“Et al” is unethical February 21, 2010Posted by Noah Snyder in math life.
So apparently the AMS has a document on Ethical Guidelines. It’s actually remarkably well done. It has lots of tips that can help young mathematicians learn how to behave professionally. I was also impressed by the way that the guidelines avoid making too controversial of stands (which would go beyond the basics of ethics) while still not being milquetoast. For example, “No one should be exploited by the offer of a temporary position at an unreasonably low salary and/or an unreasonably heavy work load” is certainly an ethical obligation, but one that may be difficult to live up to.
I also thought that the guidelines about correct attribution were well phrased. For example:
To give appropriate credit, even to unpublished materials and announced results (because the knowledge that something is true or false is valuable, however it is obtained);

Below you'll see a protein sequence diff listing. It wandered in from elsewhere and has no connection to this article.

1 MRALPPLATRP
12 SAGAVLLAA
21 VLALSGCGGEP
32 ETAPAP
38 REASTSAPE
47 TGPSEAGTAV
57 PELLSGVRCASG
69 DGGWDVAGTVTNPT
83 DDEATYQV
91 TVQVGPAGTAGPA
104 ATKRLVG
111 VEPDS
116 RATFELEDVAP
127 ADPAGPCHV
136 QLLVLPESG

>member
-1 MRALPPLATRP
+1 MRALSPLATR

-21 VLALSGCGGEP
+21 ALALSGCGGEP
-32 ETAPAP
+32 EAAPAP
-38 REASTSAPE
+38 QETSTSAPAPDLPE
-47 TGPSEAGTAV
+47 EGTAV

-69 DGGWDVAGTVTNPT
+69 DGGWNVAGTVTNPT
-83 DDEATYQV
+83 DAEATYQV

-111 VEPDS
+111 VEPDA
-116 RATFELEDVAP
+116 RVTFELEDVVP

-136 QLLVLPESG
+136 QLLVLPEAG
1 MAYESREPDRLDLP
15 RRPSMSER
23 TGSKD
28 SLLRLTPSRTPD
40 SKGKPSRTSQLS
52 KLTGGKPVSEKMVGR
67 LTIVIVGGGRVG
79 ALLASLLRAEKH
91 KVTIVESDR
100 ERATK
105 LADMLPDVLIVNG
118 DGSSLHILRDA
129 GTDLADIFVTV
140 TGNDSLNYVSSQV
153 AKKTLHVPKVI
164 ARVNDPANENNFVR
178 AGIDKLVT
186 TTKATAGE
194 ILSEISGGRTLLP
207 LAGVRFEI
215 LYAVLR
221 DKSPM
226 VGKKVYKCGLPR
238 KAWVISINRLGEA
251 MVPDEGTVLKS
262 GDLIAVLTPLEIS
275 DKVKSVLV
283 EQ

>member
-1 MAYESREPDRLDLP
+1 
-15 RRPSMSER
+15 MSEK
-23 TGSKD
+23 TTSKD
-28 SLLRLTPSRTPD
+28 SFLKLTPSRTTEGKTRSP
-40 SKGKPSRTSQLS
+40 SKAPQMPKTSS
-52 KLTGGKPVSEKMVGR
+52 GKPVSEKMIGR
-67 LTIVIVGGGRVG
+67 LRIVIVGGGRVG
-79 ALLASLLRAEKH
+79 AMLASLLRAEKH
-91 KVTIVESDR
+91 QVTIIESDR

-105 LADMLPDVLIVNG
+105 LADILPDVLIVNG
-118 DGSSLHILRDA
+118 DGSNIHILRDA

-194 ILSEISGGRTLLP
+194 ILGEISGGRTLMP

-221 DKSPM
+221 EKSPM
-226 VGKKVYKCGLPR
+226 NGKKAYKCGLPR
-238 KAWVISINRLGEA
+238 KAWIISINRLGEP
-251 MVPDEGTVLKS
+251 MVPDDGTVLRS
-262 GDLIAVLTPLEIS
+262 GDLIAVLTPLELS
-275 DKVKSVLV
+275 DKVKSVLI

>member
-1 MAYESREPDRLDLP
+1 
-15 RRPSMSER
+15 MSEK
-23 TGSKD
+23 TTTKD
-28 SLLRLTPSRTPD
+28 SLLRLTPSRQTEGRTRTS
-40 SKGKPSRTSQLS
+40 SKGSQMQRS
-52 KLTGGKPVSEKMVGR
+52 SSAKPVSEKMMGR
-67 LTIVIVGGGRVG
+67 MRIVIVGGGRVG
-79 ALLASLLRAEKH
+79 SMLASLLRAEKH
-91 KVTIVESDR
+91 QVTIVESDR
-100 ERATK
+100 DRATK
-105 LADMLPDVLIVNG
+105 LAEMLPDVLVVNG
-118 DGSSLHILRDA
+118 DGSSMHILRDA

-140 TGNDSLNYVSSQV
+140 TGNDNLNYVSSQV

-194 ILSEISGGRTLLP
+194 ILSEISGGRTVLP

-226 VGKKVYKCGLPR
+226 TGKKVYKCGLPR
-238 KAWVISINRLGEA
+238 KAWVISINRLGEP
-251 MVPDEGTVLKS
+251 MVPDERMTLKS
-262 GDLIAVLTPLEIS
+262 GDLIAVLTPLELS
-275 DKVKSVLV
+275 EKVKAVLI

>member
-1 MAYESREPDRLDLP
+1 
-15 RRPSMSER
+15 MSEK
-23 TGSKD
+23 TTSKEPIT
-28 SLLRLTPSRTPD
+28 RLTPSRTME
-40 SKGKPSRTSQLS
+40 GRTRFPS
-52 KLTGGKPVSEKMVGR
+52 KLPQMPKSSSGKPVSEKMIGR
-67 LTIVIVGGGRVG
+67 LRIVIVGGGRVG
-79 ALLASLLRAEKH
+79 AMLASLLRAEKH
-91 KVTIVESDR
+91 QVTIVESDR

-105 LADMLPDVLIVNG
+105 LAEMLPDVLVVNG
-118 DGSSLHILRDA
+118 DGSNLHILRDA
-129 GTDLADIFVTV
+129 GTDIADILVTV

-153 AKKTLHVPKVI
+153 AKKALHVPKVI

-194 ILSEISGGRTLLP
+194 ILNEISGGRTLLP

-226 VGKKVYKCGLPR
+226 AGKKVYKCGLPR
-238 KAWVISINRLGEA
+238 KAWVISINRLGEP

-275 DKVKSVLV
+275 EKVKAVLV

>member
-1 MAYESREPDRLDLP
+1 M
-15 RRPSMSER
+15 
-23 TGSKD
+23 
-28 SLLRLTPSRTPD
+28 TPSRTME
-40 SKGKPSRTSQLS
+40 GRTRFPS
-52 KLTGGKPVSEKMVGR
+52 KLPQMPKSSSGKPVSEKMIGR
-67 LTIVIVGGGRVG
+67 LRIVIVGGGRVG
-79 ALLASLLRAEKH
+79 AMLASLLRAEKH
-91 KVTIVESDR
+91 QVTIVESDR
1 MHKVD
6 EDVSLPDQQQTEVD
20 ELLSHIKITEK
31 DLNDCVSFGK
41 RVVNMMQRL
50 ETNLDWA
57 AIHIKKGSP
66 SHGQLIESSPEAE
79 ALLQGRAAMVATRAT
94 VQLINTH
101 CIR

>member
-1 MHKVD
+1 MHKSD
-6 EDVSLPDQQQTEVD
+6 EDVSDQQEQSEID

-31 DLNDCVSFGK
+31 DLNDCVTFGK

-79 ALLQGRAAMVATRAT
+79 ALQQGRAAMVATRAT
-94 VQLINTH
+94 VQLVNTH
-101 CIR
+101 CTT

I have my own suggestion for a guideline on ethical use of citations: you should never ever use “et. al.” citations. Furthermore, if journal typesetters add them you should ask them to replace them with full citations.
If a bibliography just says “et al.” many readers are never going to get around to looking at the other names thereby effectively failing to properly attribute everyone. People at the end of the alphabet are already at enough of a professional disadvantage (see What’s in a Surname? The Effects of Surname Initials on Academic Success by Liran Einav and Leeat Yariv,), the use of “et al” just exacerbates this.
Hat tip: I learned about this document in a MathOverflow comment by Bill Johnson